There is not an absolute ban on the giving of gifts, but due to the potential appearance of impropriety, the complexity of the rules and the potential for mistakes, employees must receive prior approval from the vice president of government affairs before giving a gift to a covered employee.

    Williams makes reasonable efforts to track and report payments made to trade associations and other tax exempt organizations that may be used for political purposes, such as lobbying activities that would not be deductible under section 162(e)(1) of the Internal Revenue Code. The following trade associations and tax-exempt organizations have informed the company that the following dollar amounts of our membership dues were used in support of lobbying activities and are not deductible. Lobbying activities do not include contributions to political campaigns.

    2010 Contributions to Trade Associations and Other Tax Exempt Organizations
    American Natural Gas Alliance$1,326,750
    American Petroleum Institute338,593
    Interstate Natural Gas Association of America51,987
    New Direction Colorado50,000
    Common Sense Colorado50,000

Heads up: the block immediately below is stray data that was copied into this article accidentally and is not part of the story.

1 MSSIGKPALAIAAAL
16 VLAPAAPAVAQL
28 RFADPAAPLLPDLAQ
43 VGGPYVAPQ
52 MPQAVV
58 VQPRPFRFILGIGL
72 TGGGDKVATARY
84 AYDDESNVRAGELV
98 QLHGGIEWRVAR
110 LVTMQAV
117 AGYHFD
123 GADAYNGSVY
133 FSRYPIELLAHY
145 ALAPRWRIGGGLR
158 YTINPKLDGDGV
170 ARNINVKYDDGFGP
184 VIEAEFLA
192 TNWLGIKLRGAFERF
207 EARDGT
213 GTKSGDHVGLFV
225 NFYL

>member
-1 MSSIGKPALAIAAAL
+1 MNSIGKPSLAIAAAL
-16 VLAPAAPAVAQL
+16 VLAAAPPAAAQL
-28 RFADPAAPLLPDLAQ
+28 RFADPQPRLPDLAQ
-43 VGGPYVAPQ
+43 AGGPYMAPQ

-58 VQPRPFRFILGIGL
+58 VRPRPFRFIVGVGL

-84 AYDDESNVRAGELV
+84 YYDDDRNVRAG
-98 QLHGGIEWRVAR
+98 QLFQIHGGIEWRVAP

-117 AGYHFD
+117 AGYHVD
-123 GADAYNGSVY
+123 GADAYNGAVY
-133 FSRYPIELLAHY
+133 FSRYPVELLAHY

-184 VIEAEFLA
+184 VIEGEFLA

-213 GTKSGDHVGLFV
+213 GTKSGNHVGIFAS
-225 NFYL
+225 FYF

Business Roundtable41,886
    Marcellus Shale Coalition 25,000
    New Mexico Oil & Gas Association 20,250
    Colorado Oil & Gas Association 19,020
    State Chamber of Tulsa16,323
    Natural Gas Supply Association15,749
    Center on Executive Compensation 12,000
    Gas Processors Association8,723
    HR Policy Association7,200
    Louisiana Mid-Continent Oil & Gas Association6,996
    American Exploration and Production Council6,900
    Erisa Industry Committee6,300
    National Association of Publicly Traded Partnerships5,920
    Business Institute for Political Analysis (BIPAC)4,800
    Texas Oil and Gas Association4,500
    American Gas Association 4,375
    Louisiana Business and Industry Association 3,298
    Texas Pipeline Association2,500
    Mid-Continental Oil & Gas Association of OK1,800
    Association of Washington Business1,500
    Environmental Federation of OK1,100
    Tulsa Metro Chamber751
    Utah Manufacturers Association390
    Oklahoma Independent Petroleum Association 386
    US Oil & Gas Association300
    Associated Oregon Industries 280
    Maryland Chamber of Commerce 217
    Georgia Chamber of Commerce190
    Utah Petroleum Association188
    Independent Petroleum Association of America147
    Energy Association of Pennsylvania30
    Society for Human Resource Management13
    Total$2,036,361